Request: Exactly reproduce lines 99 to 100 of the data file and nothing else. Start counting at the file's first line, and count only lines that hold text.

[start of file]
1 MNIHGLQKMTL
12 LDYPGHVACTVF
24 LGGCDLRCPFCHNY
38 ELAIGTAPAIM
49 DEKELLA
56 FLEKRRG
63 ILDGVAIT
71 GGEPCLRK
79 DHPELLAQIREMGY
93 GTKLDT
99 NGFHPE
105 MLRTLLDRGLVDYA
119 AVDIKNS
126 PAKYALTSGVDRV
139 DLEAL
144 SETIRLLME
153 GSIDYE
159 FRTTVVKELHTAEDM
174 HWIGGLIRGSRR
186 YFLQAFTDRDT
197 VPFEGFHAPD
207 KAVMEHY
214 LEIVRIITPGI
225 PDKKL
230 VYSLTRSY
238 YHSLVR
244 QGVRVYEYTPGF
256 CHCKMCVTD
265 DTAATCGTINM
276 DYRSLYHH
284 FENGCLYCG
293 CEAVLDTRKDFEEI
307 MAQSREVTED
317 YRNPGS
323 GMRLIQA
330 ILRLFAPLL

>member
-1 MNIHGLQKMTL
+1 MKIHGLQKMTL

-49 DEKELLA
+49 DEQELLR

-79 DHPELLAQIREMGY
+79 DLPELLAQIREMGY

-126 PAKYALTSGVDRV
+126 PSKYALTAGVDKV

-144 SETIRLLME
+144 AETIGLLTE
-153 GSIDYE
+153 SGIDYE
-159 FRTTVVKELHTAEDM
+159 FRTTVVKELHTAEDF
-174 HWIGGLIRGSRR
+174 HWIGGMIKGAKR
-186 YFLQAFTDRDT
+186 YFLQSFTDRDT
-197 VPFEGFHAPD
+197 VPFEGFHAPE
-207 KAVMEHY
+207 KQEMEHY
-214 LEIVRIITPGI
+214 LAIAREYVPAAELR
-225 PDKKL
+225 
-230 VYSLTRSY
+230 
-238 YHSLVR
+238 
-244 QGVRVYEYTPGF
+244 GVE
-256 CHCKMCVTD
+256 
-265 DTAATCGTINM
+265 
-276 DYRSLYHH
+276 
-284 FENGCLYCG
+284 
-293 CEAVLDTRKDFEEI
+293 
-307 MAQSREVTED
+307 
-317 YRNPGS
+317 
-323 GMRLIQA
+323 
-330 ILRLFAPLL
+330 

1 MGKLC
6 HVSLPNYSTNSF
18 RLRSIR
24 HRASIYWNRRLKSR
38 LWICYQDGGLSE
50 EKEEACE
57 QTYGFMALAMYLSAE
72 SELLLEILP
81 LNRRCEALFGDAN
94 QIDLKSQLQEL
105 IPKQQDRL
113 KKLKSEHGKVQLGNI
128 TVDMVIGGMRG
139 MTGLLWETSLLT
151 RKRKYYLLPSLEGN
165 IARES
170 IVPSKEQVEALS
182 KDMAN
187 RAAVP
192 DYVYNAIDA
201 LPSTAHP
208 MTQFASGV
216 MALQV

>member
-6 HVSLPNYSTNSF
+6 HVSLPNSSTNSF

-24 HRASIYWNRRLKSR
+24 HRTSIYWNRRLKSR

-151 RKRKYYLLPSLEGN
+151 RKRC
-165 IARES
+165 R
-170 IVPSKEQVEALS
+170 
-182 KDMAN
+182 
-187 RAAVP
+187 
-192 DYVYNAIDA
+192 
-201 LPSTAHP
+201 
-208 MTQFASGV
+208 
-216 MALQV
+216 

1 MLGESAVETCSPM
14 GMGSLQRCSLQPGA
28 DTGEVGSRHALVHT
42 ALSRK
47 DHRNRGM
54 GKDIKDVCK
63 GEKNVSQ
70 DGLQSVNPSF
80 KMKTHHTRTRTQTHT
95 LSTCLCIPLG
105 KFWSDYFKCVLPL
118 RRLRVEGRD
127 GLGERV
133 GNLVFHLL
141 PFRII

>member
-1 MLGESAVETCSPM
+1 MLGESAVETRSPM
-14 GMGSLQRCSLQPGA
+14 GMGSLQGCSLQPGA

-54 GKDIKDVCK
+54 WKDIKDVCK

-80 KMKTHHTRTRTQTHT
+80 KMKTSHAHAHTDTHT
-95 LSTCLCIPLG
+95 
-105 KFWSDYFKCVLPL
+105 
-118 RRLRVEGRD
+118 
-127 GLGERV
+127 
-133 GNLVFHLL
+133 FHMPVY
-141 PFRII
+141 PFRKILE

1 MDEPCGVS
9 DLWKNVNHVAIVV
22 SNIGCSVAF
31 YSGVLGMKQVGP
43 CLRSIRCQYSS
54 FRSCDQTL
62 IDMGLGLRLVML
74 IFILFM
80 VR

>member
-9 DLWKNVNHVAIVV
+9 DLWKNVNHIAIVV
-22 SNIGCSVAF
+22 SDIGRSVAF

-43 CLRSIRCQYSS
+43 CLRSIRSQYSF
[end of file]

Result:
113 KKLKSEHGKVQLGNI
128 TVDMVIGGMRG